The Crimson Fairy Book - online children's book

A Classic fairy tale collection for children by Andrew Lang

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'Now at last I have found some one who knows the art of lamentation,' exclaimed the bear, quite delighted; and he led the fox back to his cave, and bade him begin his lament over the dead wife who was lying stretched out on her bed of grey moss. But this did not suit the fox at all.
'One cannot wail properly in this cave,' he said, 'it is much too damp. You had better take the body to the storehouse. It will sound much finer there.' So the bear carried his wife's body to the storehouse, while he himself went back to the cave to cook some pap for the mourner. From time to time he paused and listened for the sound of wailing, but he heard nothing. At last he went to the door of the storehouse, and called to the fox:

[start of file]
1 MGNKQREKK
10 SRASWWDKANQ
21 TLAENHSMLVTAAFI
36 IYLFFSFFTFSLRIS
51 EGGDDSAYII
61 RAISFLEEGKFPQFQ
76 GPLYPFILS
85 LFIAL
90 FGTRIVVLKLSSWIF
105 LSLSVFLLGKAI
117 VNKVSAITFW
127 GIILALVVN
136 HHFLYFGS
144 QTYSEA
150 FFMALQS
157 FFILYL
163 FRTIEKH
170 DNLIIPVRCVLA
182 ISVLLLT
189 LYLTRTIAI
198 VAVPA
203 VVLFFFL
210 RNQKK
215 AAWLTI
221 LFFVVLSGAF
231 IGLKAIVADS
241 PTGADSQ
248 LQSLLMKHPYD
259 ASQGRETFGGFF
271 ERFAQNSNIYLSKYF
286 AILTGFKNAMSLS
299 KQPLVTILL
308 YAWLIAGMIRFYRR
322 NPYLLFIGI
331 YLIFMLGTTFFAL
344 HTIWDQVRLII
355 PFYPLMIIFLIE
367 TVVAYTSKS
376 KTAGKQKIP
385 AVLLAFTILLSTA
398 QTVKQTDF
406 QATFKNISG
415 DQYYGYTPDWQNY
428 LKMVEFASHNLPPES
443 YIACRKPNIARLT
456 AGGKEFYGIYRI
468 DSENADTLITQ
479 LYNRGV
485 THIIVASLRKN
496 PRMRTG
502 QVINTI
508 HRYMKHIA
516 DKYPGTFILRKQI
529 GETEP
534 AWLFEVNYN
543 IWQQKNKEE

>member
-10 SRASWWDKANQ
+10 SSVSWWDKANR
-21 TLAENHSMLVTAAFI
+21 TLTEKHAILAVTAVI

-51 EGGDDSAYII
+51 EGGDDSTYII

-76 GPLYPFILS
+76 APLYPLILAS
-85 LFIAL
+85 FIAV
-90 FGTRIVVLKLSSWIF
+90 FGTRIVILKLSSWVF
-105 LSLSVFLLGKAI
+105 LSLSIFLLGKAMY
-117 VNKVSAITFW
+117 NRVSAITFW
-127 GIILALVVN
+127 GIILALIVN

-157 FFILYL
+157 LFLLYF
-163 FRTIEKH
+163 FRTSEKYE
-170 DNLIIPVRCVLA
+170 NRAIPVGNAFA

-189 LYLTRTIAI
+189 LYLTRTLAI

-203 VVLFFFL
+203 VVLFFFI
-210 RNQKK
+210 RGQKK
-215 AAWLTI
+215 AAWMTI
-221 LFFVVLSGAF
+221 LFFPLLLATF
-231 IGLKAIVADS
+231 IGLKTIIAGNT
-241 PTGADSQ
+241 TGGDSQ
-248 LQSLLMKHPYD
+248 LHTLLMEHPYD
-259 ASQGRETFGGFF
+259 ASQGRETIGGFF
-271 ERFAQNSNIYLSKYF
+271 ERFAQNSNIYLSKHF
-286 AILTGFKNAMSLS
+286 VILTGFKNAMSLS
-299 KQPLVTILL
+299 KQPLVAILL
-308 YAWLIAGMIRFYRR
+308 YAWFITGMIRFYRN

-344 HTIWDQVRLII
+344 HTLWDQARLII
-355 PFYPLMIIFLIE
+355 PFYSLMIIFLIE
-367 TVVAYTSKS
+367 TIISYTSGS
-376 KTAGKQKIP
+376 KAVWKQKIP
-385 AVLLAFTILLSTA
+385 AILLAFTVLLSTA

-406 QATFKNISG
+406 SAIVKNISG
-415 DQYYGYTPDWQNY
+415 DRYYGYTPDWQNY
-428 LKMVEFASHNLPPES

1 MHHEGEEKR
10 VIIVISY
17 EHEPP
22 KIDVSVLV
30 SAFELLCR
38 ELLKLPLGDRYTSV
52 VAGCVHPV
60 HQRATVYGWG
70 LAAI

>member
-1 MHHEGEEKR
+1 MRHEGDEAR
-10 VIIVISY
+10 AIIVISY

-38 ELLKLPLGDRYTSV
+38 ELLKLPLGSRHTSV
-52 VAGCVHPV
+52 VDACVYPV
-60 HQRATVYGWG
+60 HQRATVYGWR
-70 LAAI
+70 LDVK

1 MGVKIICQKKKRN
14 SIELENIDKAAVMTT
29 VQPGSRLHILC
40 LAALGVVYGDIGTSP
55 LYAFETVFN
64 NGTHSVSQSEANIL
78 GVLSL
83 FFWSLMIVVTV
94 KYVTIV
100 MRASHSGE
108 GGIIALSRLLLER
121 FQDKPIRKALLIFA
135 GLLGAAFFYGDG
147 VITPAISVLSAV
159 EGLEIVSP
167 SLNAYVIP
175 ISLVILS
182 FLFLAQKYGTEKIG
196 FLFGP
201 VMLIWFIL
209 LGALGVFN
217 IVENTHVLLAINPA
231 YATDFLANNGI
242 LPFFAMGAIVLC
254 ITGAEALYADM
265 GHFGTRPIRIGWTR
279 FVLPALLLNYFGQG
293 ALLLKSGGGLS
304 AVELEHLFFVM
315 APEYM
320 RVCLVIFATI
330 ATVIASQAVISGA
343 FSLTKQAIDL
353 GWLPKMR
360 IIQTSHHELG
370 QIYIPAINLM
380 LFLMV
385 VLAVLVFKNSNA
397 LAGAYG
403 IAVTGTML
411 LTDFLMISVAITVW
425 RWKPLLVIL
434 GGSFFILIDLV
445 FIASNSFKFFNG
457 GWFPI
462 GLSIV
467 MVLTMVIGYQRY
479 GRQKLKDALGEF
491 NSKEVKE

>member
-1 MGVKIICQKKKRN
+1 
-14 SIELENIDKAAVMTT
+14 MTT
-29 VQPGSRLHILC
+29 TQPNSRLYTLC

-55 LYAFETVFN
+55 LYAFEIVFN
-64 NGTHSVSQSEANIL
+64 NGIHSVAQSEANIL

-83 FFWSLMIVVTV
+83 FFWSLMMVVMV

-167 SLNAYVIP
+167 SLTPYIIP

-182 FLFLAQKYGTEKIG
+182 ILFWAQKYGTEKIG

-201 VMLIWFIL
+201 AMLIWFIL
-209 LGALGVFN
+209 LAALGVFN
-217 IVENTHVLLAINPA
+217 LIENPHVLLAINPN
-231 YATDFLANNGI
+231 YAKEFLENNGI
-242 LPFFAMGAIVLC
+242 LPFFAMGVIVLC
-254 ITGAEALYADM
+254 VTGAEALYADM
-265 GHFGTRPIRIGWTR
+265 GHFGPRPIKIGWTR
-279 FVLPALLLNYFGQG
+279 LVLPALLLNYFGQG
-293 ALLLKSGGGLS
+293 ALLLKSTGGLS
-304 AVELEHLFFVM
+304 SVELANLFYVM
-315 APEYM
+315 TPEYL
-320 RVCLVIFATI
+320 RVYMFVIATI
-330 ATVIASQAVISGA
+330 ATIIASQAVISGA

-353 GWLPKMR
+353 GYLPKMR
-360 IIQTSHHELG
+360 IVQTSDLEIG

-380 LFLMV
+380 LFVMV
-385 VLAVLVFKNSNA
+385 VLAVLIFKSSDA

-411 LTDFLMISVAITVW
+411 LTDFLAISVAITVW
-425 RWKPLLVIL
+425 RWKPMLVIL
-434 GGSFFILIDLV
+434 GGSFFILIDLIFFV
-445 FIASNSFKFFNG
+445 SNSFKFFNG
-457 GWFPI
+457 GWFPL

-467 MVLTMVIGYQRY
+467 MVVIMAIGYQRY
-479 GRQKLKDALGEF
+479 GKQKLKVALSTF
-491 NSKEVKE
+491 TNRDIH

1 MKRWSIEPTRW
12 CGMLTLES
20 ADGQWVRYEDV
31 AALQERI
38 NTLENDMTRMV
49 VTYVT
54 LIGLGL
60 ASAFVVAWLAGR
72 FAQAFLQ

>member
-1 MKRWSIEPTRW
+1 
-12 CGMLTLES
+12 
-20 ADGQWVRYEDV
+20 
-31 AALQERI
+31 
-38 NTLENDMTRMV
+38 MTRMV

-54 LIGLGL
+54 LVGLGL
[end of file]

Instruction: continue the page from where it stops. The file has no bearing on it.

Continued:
'Why don't you howl, godfather? What are you about?'
And the fox, who, instead of weeping over the dead bear, had been quietly eating her, answered:
'There only remain now her legs and the soles of her feet. Give me five minutes more and they will be gone also!'
When the bear heard that he ran back for the kitchen ladle, to give the traitor the beating he deserved. But as he opened the door of the storehouse, Michael was ready for him, and slipping between his legs, dashed straight off into the forest. The bear, seeing that the traitor had escaped, flung the ladle after him, and it just caught the tip of his tail, and that is how there comes to be a spot of white on the tails of all foxes.
[From Finnische Mahrchen.]
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